I read this book between February 13th and February 15th, 2020 and I gave it five stars. Saying I loved it is an understatement. I started it because I felt that I was on the verge of a reading slump, so in order to avoid it, I picked up a book that I thought was about two people who fell in love via the internet. Well, it was and it wasn’t’, and that’s what I loved about this book: it was raw and real and it took the turns that life usually does, not the ones that readers expect or hope to see.
This book was originally written in German and it won international awards, which made it more interesting and the stakes higher. I don’t read many translated books, but oddly enough, this is my third of the year. The premise of this book, as the title and the cover might suggest is that two strangers, Emmi and Leo develop a romance through email exchanges. This means that the entire novel is comprised of emails. You don’t get a narrator that sets the scene or provides context for you, and that’s the kind of story I have discovered I love because it is like real life, in which you don’t always get the whole story right away. It also makes it a quick and addictive read because you simply need to know what happens next.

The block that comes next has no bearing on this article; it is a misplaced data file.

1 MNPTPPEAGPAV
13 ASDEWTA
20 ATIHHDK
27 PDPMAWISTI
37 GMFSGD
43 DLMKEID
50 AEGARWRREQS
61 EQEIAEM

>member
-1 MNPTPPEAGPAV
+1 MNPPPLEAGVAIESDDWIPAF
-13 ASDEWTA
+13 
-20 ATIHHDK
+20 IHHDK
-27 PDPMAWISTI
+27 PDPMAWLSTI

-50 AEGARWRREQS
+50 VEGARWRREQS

The way that Emmi and Leo start communicating is through a message sent to the wrong person, and I know what you’re thinking, what a cute setup, right? Add to that the banter between the two characters and you get the perfect Valentine’s Day read, right? Oh, also, Emmi and Leo are adorable and while reading this book I was reminded of the movie Definitely Maybe, so you know it’s a fluffy read, right? I don’t want to burst your bubble (I’m kidding, I definitely do), but this isn’t a fluffy book. Like I said, it’s real and it’s raw and it’s complicated. It is also an adult read, so if you’re not into that, don’t pick it up.
The plot is full of tension and will have you wondering what’s going to happen all the way till the end, and then the end will come and you’ll feel some kind of way. I know that the ending would have infuriated me six years ago. Now I understand that it couldn’t have happened any other way, although the author probably changed his mind about that because this novel has a sequel. I’m not going to read it, in case you were wondering because I’m content with how the original book concluded.
Which books do you think should have been standalones? Let me know in the comments below.
Love, Miss Camila